Indonesia and Beyond: More Dirty Campaigning to Come?


Partyforumseasia: Joko Widodo’s victory in the recent presidential election in Indonesia has been praised for many reasons. Jokowi as ordinary citizen against Indo Jokowiestablishment and big money, boost of the country’s fledgling democratic culture against vested financial interests, and most important, a clean politician against the more dubious figure of contender Prabowo. As one prominent observer in the Jakarta Post wrote: A checkered shirt against a checkered past, meaning the doubts on ex-general Prabowo’s human rights record.
The Prabowo campaign nearly performed miracles in Prabowo 2catching up with the poll figures which showed Jokowi miles ahead in the beginning. The two campaigns were indeed very different. The Jokowi – PDIP campaign looked widely amateurish, whereas the deep pockets of the Prabowo camp made a professional performance possible.
After the “dirtiest campaign ever” (Marcus Mietzner), one “professional” feature to be watched more closely is negative campaigning, also known as smear campaign. We had taken up the tasteless “obituary” and the allegations that Jokowi was a Christian of Chinese descent in earlier posts. The final election results among Muslim parties suggest that this poisonous rumor played a role in pulling devout voters into the Prabowo camp.
It would be a bit easier if the dirty campaigning had been home-grown in Indonesia. But it is widely ascribed to American advisers hired into the Prabowo team, namely experts from the US Republicans. Looking into the development of opposition research (“oppo” in the short form) as a thriving new industry is not very reassuring. In an article “Digging dirt, digitally”, The Economist (July 12, 2014 p.30) provides a glimpse into the possible future of negative campaigning. Two big oppo-companies, “America Rising” and “American Bridge 21st Century” are employing so called “trackers” to collect anything which could be used against a candidate. The dilemma for the candidates is, according to The Economist, that “more or less every word a candidate says now lives online somewhere”.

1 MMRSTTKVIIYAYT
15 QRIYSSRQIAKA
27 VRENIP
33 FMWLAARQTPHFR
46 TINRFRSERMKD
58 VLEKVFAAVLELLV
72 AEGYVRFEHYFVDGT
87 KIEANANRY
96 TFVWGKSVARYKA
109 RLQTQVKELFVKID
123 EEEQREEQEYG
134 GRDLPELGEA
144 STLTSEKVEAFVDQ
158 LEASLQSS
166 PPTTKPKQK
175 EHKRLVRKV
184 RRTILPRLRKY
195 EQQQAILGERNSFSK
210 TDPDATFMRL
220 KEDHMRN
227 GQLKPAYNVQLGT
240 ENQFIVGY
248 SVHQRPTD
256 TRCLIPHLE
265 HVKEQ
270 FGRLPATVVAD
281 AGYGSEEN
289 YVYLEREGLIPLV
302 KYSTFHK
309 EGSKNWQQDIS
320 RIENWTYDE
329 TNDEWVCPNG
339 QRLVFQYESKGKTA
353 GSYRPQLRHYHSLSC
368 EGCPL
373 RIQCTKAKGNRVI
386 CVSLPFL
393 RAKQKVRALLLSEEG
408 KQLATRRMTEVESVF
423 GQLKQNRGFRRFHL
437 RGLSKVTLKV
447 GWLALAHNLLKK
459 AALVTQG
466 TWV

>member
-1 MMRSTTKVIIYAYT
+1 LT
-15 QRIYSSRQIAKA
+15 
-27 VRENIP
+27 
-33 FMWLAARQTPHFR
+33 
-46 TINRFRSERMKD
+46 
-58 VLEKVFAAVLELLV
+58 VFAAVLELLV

Apart from the smear campaign against Jokowi, Indonesia seems to be relatively innocent so far. But after building a professional polling industry in a few years time, they certainly have the capacity to develop “oppo” mechanisms as fast. There is some hope, though, that President Jokowi will help to create more transparency and cleaner governance in the country.

American Dirty Campaign Experts Helping Prabowo?


Partyforumseasia – Strategy-Wise: Indonesia’s presidential election 2014 has generated a couple of surprises. From the meteoric rise of Jokowi and the unexpectedly successful catch-up counterattack of Prabowo, all developments can be explained within the system of the country’s new democratic paradigm. The personal charisma of Jokowi and the yearning of the voters for less corruption as well as cleaner and more transparent politics explains his probable though narrow victory. Ex-general Prabowo’s coming back from hopelessly lagging behind in the polls only some months ago is seen as the result of unlimited funding and a clockwork-like campaign machinery. Unfortunately, the Prabowo success was also based on the dirtiest campaign ever in a country which is known for a highly developed culture of social harmony, at least in Java where the majority of voters live.

devil1The campaign devil not in the PDI-P…

Partyforumseasia had taken up the topic of dirty campaign tricks on 8th and 11th May with the wicked fake obituary for Widodo and the incredible arsenal of poisonous campaign tools in the United States of America. But at that time we did not connect the US and Indonesian dirty campaign experts. Now we learn from Indonesia observer Marcus Mietzner from the Australian National University that the Prabowo campaign was supported by American experts in smear campaigns:
Advised by American consultants who previously had taught Republican candidates on how to drown out opponents in smear campaigns, Prabowo’s electoral machine spread false rumours that Jokowi was a Singaporean Chinese and a Christian. Jokowi, pushed into the defensive by the effectiveness of these attacks among Indonesia’s devout Muslim community, could never really develop his own narrative and platform. As a result, his once seemingly unassailable lead over Prabowo in the polls (in December 2013, he was ahead by 39 percentage points) melted away rapidly.
Link: EASTASIAFORUM, 13 July 2014:
Indonesia’s presidential elections: Jokowi in, Prabowo out
This type of development co-operation can only be called highly undesirable in a country still uncertain on her path to a stable democracy, but it should also backfire on the American party development support industry. Traditional black magic looks rather harmless in contrast to this specific export item!